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  • Charlinda Diaz

When Grandma Isn't Safe At Home Anymore: 5 Questions to Ask

We've all been here before. We've all had a grandparent, parent, great aunt or neighbor who just makes us nervous! Not nervous in the "I don't trust them" kind of way but nervous in the "how do I hold onto them for dear life without offending them because I am so scared for their safety" kind of way.


Or how about that time when you finally visited grandma (or ANY aging friend/neighbor/relative) for the first time in 6 months and experienced a wave of shock and overwhelming concern when discovering how she is REALLY living now- the realization that maybe this life and home have all become a bit too much for her.


She may tell you that she is fine. She may deny any difficulty in caring for herself and her home but a picture says a thousand words and when you are present, you can see the struggle for yourself.

That realization is hard but what's harder is knowing what to do about it!

In one sense the options are simple: find a way to make the home safer, down-size, or move grandma in with family to oversee her care.


But the answer can also feel complicated.

Questions to consider:


1. What does Grandma want? Regardless of whether or not you can grant her wishes, understanding what Grandma wants will help you understand what she values. If you can understand what she values, this will help you to be able to find ways to ensure that her values are maintained (even if those values are preserved in other ways).

For example, if grandma says she wants to be able to stay in her home that may be because she values her independence, or the familiarity of her environment, or the memories she has built there. If she values the memories, then perhaps allowing her to be a part of the downsizing process by selecting the household items that hold the most precious memories in order to furnish her new living environment would be one alternative strategy that allows her to preserve her value of memories.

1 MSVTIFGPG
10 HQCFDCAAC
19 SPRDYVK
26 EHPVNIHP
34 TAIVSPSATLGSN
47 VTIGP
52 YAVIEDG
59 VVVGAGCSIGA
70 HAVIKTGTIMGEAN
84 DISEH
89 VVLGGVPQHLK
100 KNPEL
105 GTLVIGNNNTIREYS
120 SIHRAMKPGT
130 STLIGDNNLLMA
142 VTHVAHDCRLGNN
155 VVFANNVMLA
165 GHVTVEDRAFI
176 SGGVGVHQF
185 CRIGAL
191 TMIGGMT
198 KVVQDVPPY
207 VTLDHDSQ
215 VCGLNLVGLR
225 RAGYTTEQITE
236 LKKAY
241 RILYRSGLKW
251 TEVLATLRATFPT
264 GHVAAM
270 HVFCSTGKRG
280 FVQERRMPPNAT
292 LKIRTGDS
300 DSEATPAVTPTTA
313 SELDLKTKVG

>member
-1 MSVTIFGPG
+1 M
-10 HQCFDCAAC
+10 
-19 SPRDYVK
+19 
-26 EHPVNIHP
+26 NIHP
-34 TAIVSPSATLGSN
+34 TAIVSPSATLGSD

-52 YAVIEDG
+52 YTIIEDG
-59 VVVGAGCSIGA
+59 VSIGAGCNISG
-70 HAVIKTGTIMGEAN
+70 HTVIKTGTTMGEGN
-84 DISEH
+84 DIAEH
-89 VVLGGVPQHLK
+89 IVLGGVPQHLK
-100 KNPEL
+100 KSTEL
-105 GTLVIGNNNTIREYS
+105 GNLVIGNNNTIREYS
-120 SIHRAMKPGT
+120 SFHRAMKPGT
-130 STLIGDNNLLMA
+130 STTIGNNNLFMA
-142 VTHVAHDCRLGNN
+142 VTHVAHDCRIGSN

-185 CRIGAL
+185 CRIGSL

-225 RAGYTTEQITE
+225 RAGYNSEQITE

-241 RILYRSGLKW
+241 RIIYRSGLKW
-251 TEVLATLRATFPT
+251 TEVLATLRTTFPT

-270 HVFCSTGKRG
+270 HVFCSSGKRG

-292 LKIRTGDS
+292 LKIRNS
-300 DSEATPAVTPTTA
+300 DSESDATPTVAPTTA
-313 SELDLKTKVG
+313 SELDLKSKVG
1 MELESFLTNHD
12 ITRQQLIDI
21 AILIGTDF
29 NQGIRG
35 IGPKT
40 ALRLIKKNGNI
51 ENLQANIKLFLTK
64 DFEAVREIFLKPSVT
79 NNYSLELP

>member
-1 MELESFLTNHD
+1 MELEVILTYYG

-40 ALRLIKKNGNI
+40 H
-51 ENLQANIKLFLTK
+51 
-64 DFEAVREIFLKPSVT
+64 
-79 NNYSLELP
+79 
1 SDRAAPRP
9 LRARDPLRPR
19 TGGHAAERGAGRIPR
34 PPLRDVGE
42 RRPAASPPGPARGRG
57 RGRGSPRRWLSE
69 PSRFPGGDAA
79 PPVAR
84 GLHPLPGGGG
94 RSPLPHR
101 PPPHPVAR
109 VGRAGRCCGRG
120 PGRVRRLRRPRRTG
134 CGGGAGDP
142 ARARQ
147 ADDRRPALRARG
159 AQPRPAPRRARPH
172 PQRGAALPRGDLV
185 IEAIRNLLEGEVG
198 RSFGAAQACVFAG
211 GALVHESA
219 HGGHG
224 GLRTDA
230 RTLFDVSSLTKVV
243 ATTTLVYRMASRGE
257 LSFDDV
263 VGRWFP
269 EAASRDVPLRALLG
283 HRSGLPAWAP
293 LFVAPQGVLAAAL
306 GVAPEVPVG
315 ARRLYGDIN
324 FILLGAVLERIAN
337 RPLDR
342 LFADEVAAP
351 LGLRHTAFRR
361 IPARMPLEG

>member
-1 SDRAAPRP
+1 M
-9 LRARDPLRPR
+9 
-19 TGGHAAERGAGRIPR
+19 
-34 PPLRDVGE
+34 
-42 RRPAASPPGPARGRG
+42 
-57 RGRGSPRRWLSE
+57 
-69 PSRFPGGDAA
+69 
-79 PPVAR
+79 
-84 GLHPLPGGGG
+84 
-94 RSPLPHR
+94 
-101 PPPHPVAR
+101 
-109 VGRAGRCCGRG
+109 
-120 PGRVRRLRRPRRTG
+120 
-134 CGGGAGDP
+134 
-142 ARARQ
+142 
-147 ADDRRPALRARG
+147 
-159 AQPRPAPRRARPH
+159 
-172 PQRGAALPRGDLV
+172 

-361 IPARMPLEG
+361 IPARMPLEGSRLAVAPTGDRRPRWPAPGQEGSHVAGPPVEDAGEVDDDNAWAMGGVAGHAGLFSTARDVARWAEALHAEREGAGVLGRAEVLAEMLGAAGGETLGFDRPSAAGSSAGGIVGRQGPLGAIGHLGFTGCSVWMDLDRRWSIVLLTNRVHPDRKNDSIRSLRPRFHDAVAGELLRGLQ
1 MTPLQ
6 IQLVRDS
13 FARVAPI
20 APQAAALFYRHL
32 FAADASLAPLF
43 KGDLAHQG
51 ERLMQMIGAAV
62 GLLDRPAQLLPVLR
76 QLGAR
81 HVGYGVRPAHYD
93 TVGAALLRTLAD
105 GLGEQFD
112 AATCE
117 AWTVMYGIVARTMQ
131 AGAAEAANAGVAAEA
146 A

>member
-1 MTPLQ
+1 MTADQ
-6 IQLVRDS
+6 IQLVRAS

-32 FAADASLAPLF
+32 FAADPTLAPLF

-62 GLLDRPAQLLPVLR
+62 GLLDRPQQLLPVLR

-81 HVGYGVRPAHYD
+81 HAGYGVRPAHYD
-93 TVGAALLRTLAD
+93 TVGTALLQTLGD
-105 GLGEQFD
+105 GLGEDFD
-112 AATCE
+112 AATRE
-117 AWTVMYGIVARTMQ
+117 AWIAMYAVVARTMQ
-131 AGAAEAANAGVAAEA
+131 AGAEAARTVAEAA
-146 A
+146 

By asking questions you may be able to better understand why she wants to stay in her home and what exactly she values about staying in her home. This in turn, will help you to find creative solutions to preserve what she values most even when changes or alternative plans are necessary.


2. Is Grandma safe? This is often more of a gut feeling. You may not be able to put your finger on all of the underlying safety concerns (an occupational therapist can help with this!) but if you feel worried or concerned about her safety, chances are- you have reason to be.


3. Does Grandma have good safety awareness? Does grandma demonstrate caution or does she throw caution to the wind? Does she try to cover up areas where she is struggling to maintain her abilities? Does she get irritated, argumentative or defensive when safety concerns are expressed to her? At the end of the day, there are many modifications and services available to compensate for almost any function limitations BUT lack of safety awareness is something that can't be compensated for.


4. What are Grandma's options? There is a lot to consider here: finances, social support, location, personality, level of care required (determined by her physical and cognitive ability), adaptability (her ability to adapt to new environments). Each situation and person are unique but it is usually a combination of these variables that will determine the best options for her.


5. What is the timeframe? Is this care planning process occurring at a point of crisis or preventatively? Though talking about aging and a plan of care may feel about as fun as picking out your tombstone, I promise you that the sooner these changes are considered, the more control Grandma will have over her future setup and care plan. Having these conversations early on, at a point of anticipation instead of necessity, allows for clarity and the time required to make the transitions smooth, peaceful and appealing.


If you don't feel comfortable in assuming the responsibility of assessing the options and creating a realistic care plan, please reach out to your local OT Realtor. We can help. We can provide you with a full OT functional assessment for Grandma, home safety assessment, home valuation as well as recommendations for options to help ensure Grandma's safety AND quality of life so that she can continue to thrive in whatever changes that may come.

When the time comes to choose: selling vs. modifying your home, your OT Realtor is here to help you find the perfect balance of safety and quality of life for the loved ones you cherish.



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